Even when he was alive, you felt that Peter Barnes was the unjustly forgotten playwright of British theatre. He was the wild, brilliant modern Jacobean rabble rouser who didn't fit into any category or policy of new writing. He found raucous farce and comedy in the Spanish Inquisition and the concentration camps. No-one in his plays said the right thing, wore carpet slippers, puffed pipes or sat in easy chairs.
Ten years after his death, he's more than ripe for revival, and this first play of his, premiered at the Nottingham Playhouse in 1968 and subsequently filmed with Peter O'Toole in the lead, hits you with the gale force of a shocking revelation. James McAvoy is giving a performance of almost overwhelming savagery and brio in the O'Toole role of Jack, the 14th Earl of Gurney. The show unravels not as a Marxian attack on posh people but a hubristic vaudeville of self-immolation and consumption.
This Gurney clan are people who kill themselves for sexual pleasure, plan inheritance scams by impregnating close relatives, commit each other to asylums and make speeches in Parliament that pander to the basest backwoodsman mentality while sounding quite reasonable in themselves. They also dress up as women (the men, that is) and think that psychosis is the same as philosophy, cruelty the soul mate of compassion. They are the people who make this country great. Or so Peter Barnes would have you believe.
Jack, in fact, may be the new Messiah. Or he may just be mad. How on earth (or in heaven) could you tell? No British playwright since Ben Jonson has weaved such a skein of lunacy, artifice, misguided passion and satirical point-scoring. McAvoy's fizzing performance just about holds the whole show together, for director Jamie Lloyd, finishing his second Trafalgar Transformed season, goes totally for broke, as he should, backed by a snazzy and theatrical design by Soutra Gilmour and a great cast of enthusiastic vagabonds.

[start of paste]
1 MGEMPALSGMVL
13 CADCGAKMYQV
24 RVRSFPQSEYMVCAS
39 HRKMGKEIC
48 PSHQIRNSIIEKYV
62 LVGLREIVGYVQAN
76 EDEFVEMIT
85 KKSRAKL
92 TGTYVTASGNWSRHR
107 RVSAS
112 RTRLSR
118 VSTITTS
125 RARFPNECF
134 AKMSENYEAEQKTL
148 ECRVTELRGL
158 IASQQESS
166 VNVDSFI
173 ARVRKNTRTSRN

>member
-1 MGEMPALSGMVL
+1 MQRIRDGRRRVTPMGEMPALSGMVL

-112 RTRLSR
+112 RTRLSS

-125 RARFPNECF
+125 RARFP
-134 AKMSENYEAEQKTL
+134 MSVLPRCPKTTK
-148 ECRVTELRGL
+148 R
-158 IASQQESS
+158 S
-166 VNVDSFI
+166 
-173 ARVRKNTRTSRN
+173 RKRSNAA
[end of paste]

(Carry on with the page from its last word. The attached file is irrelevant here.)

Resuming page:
Serena Evans, for instance, as Lady Gurney, married to the late earl's half-brother, Sir Charles (Ron Cook), is so cut glass she slices your ears off, virtually. Cook, of course, is no slouch, either, when it comes to vicious and malodorous society relics, and their dim-witted son, Dinsdale, the inheriting obstacle to Jack's undeserved wealth, is played by Joshua Maguire like a slimy toad on speed.
Harold Hobson, an infuriating but decisive critic, rated The Ruling Class the fourth most important premiere of his reviewing life, alongside Waiting for Godot, Look Back in Anger and The Birthday Party. He alone was right about all these great plays, and perhaps it's not too late for the last one to worm its way at last, and more influentially, into our contemporary theatre.